Mobile applications on iPhones and other Apple devices require knowledge of programming languages specifically suited for iOS operating systems. iOS developers learn Swift or Objective-C — or both — to create apps for iOS devices.
If you’re interested in becoming an iOS developer, knowing the similarities and differences between Swift and Objective-C can help guide you on which language you should learn first or prioritize.
Ultimately, while these two languages are both needed for developing iOS apps, they vary greatly when it comes to their history, syntax, and performance.
Swift vs Objective-C: Similarities and How They are Used
Before delving into the differences between Swift and Objective-C, it’s important to note a few similarities between the two programming languages. Both have been used as primary programming languages for iOS. Hence, they have a few overlapping traits that notably puts them at the top of every iOS developer’s skill list.
First and foremost, Swift and Objective-C are general-purpose programming languages, which means that they were developed for writing software across different application domains.
In comparison, domain-specific programming languages can only be used in one domain. HMTL and SQL are examples of domain-specific programming languages, used for web development and database management respectively.
Both programming languages are also object-oriented. This means that developers are using objects to create software.
Swift and Objective-C programming languages can also integrate with XCode. XCode is an integrated development environment (IDE) with software development tools. It is an essential hard skill for building iOS apps.
Swift vs Objective-C: History
Objective-C has been around for a long time. Created in the 1980s, the program was the first choice for software and mobile application development for many years.
Meanwhile, Swift is a fairly new coding language. Created in 2014 by Apple, the programming language was specifically designed to develop software for the iOS system and serve as an alternative for Objective-C and C programming languages.
Since Objective-C has been used for a much longer time than Swift, many experienced professionals have used Objective-C. They can provide guidance and answers about anything related to the program.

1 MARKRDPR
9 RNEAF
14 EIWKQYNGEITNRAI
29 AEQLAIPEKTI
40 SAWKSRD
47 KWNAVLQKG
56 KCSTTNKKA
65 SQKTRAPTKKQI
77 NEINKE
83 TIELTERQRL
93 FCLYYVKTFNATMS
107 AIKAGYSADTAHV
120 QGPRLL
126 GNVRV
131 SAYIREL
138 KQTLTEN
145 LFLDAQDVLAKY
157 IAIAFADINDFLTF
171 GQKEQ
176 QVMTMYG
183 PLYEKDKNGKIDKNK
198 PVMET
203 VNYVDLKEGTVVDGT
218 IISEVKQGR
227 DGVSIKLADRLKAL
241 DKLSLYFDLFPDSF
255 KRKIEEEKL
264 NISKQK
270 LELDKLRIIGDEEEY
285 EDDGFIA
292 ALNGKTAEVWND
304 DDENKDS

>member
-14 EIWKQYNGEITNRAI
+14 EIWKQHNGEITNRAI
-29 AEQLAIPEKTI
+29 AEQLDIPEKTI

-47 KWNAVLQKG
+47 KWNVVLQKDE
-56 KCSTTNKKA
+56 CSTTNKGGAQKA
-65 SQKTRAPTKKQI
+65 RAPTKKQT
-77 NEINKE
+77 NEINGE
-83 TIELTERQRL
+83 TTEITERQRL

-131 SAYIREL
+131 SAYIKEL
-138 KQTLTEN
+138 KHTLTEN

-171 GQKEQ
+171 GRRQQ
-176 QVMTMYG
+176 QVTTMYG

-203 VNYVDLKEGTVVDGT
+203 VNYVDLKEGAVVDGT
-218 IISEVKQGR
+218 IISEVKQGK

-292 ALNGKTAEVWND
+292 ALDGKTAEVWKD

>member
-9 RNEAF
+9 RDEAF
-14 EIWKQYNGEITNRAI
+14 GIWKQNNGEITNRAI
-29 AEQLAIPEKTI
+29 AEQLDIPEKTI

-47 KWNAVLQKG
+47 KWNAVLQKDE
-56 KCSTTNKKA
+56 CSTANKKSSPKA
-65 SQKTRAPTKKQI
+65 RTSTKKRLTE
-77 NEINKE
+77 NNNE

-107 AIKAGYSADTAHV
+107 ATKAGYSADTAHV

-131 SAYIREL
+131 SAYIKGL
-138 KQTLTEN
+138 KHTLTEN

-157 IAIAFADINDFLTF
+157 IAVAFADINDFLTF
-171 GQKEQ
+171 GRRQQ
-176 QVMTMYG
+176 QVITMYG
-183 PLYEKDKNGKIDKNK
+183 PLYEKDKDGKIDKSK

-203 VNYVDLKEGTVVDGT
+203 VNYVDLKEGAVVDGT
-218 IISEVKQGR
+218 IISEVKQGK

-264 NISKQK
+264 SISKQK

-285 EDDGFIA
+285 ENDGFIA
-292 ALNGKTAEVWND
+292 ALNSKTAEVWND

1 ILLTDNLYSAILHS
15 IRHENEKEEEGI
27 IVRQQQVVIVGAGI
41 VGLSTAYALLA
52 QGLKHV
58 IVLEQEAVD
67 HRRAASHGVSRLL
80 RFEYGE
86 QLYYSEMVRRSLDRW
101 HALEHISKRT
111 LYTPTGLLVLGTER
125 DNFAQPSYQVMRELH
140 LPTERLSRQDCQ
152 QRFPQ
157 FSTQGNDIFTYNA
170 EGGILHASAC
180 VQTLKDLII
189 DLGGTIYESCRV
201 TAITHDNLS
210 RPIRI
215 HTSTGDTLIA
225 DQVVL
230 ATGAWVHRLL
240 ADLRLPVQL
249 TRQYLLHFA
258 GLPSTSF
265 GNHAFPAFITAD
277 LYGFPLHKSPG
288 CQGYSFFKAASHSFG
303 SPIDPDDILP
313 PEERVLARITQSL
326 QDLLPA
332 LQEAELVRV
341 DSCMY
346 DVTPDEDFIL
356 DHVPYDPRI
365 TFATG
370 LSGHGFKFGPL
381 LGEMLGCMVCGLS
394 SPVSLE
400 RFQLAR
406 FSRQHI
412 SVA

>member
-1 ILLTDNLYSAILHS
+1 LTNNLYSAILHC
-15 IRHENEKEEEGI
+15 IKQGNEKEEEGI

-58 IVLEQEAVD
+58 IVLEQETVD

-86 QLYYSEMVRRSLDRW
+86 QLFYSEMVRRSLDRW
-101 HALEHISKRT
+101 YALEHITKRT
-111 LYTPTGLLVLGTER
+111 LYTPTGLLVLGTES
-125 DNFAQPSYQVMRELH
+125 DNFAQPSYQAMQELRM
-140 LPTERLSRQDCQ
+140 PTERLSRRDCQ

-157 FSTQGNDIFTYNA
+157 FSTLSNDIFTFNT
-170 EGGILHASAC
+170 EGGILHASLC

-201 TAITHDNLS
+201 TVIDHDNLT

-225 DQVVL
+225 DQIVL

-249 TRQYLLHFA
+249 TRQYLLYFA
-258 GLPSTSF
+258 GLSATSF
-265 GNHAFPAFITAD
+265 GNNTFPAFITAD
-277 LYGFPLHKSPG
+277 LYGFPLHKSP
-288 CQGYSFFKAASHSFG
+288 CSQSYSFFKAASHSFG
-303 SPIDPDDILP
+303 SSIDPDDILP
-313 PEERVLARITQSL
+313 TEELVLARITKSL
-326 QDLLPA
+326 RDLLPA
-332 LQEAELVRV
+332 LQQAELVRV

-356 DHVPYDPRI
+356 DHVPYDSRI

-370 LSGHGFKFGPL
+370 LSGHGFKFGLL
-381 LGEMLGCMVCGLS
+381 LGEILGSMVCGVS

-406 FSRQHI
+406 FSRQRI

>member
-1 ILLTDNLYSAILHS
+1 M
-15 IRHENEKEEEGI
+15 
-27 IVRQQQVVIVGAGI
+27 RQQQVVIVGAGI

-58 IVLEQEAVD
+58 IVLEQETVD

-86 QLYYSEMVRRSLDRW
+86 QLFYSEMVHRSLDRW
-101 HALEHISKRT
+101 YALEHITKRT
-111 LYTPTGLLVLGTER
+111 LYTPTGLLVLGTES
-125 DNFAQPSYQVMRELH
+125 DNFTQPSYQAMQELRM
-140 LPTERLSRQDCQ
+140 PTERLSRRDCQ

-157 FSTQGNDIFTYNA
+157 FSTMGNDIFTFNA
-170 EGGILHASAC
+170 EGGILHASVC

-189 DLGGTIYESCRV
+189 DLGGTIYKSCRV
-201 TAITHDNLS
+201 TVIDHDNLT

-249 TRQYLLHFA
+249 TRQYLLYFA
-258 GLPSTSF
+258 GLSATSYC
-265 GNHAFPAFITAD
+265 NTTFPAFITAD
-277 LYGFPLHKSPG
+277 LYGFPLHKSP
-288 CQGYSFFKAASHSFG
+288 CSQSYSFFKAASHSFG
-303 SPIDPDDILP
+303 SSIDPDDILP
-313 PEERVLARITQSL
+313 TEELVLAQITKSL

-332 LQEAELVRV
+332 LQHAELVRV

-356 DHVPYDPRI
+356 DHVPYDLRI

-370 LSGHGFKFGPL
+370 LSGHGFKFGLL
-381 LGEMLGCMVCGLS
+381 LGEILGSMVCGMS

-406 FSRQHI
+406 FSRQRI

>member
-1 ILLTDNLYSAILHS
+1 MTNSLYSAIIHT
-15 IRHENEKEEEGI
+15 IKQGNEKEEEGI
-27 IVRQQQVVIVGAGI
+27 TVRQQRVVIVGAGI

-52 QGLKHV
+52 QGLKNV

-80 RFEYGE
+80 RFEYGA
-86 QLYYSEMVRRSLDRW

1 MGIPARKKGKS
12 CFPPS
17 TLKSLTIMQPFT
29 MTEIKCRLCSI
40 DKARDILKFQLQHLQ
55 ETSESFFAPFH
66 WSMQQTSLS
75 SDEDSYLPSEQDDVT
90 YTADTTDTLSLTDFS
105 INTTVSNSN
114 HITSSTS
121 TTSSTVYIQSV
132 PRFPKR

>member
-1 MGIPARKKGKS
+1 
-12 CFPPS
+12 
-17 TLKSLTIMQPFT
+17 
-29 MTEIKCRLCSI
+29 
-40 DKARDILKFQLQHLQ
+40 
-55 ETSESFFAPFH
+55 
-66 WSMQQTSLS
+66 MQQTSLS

Meanwhile, Swift’s community is smaller but is fast-growing due to its rising popularity. Programmers may not know all the kinks and solutions of the programming language, but there are many eager and determined professionals willing to explore it.
Swift vs Objective-C: Syntax
Swift has a simpler and easier syntax than Objective-C. Therefore, it takes fewer lines of code to execute the same objectives. According to an article by Fast Company, when Lyft converted its code from Objective-C to Swift, it used about one-third of the original code.
Objective-C may be more complex, but it has many similarities to the programming language C. People who have experience coding with C may find that Objective-C is an easier language to learn.
Another smaller detail to note is that Objective-C requires the use of semicolons at the end of every statement, whereas Swift doesn’t. If you’re more likely to get bogged down by extensive coding rules, then Swift may be the preferred option.
Swift vs Objective-C: Performance
When it comes to performance, Swift can’t be beaten. Swift has more efficient code, so it is faster than Objective-C.
While both programming languages have many software development tools readily available to help create iOS apps, Swift pulls ahead due to its rising popularity. Many new tools are being released to help developers become proficient in Swift, while Objective-C is beginning to fall behind.
If you are working on a complex project or working with an older project that uses Objective-C, however, Swift may not be the best option. Swift undergoes frequent updates and requires iOS 7 or newer.
Swift vs Objective-C: Which One Should I Learn?
Swift is a rising star among iOS developers and likely to encapsulate the future of mobile development beyond 2021. However, some complex projects that already involve Objective-C coding will require expertise in the older programming language.
Deciding between learning Swift or Objective-C will depend on your current skill set and goals. Both programming languages have their pros and cons in history, syntax, and performance so depending on your project, one may be more suitable than the other.
Swift and Objective-C serve as pillars for iOS app development. Their role and history in the creation of apps have allowed for the wide variety and access that is available today for any Apple user.
If you’re eager to take on the challenge, you can also choose to learn both. There is interoperability between the two languages, which allows the opportunity to explore both. Designed with Apple iOS-powered devices in mind, our Mobile Application Developer training program trains students in both Swift and Objective-C programming languages. Learn more about becoming an iOS App Developer with a curriculum developed by WOZ.
Sophia Acevedo is a journalist based in Southern California. She is a 2020 graduate from California State University, Fullerton, and a proud Daily Titan alum.